Interesting non-fictions from a book lover, Sindhu Shivprasad, and from PG Thomas who talks of King Lear performed a la classical Indian dance mode, Kathakali, by an international caste add to narratives that focus on bringing the pleasanter side of life to our readers. Such stories are a welcome relief in dark times when people find themselves caught between price hikes due to the pandemic and wars. An essay by Candice Louisa Daquin looks for a way out of the stresses of these times. Erwin Coombs gives us a funny, poignant and tragic classroom encounter which reminds me of the 1967 Sidney Poiter movie, To Sir, with Love. We have darker tones brought into our journal also with Aysha Baqir’s story on child exploitation, a sad but hopeful narrative from Nepal by Santosh Kalwar about the rejection of a girl-child by her mother and a horrific murder brought to us by Paul Mirabile.

Our poetry section this time flows over with poems from Michael R Burch, Ryan Quinn Flanagan, George Freek, Mike Smith, Gigi Baldvino Gosnell and even Ratnottama Sengupta, who has also given us a powerful essay on an acclaimed dancer called Zohra Sehgal whose life was changed by the Partition of the Indian subcontinent in 1947, basing her essay on Ritu Menon’s Zohra: A Biography in Four Acts and her own personal encounters with the irrepressible artiste. Michael Burch has also shared an excerpt of his book dedicated to his wife, O, Terrible Angel.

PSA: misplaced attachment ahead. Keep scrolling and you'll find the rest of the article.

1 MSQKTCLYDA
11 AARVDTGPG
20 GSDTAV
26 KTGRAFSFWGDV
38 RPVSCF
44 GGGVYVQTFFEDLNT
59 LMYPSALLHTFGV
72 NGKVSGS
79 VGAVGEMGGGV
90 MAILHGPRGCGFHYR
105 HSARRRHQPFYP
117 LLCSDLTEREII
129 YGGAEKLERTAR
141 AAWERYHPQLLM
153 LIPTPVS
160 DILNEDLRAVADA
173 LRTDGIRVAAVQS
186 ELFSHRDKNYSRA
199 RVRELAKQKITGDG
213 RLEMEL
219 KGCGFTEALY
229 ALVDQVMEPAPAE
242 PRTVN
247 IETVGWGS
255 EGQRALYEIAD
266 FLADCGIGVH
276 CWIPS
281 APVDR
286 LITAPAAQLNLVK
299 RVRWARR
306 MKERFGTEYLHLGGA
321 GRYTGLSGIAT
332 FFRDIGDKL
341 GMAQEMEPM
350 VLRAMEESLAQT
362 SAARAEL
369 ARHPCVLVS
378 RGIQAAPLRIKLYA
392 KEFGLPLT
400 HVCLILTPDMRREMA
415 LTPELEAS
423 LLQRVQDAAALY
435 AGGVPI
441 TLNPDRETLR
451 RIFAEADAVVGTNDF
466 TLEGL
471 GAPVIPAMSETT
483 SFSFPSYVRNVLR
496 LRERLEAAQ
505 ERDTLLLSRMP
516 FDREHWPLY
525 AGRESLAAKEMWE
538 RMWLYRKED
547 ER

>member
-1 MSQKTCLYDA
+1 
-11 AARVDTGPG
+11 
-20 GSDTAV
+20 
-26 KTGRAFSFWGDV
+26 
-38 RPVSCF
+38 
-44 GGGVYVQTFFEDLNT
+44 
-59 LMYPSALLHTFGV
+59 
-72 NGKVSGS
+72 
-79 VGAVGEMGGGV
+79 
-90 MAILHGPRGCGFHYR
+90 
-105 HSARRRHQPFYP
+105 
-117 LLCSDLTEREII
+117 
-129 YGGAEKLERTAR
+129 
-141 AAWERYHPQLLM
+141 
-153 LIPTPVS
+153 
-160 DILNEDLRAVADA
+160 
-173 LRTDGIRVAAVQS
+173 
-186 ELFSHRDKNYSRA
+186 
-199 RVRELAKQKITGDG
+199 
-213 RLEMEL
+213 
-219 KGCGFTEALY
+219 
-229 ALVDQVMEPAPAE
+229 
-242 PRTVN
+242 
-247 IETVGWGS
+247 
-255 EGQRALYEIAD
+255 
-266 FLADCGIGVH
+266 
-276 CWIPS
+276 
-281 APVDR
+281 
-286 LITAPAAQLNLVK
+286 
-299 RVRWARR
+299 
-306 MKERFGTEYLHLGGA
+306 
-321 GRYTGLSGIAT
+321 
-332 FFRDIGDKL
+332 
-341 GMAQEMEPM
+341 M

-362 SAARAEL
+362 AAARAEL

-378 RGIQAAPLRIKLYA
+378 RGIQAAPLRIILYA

An excerpt from B. M. Zuhara’s The Dreams of a Mappila Girl: A Memoir, translated from Malayalam by Fehmida Zakeer, brings us close to a community we know very less about in the Southern part of India. Meenakshi Malhotra has reviewed Tagore’s Four Chapters translated from Bengali and introduced by Radha Chakravarty, a book that is a powerful voice against violence in the name of nationalism touching on the independence of women, a theme that is reiterated in another book that has been visited by Rakhi Dalal. While exploring Neelum Saran Gour’s Requiem in Raga Janki, Dalal contends that the book familiarises us with a singer “who carved her own destiny and lived life on her own terms, in times when women were generally subjugated and confined to roles given by society”. Gracy Samjetsabam has visited Mamang Dai’s Escaping the Land, a novel that tries to weave issues faced in the Northeast of India and integrate it with the mainstream by stirring human emotions.  Bhaskar Parichha has reviewed Rakesh Batabyal’s Building a Free India, a collection of powerful speeches from the past.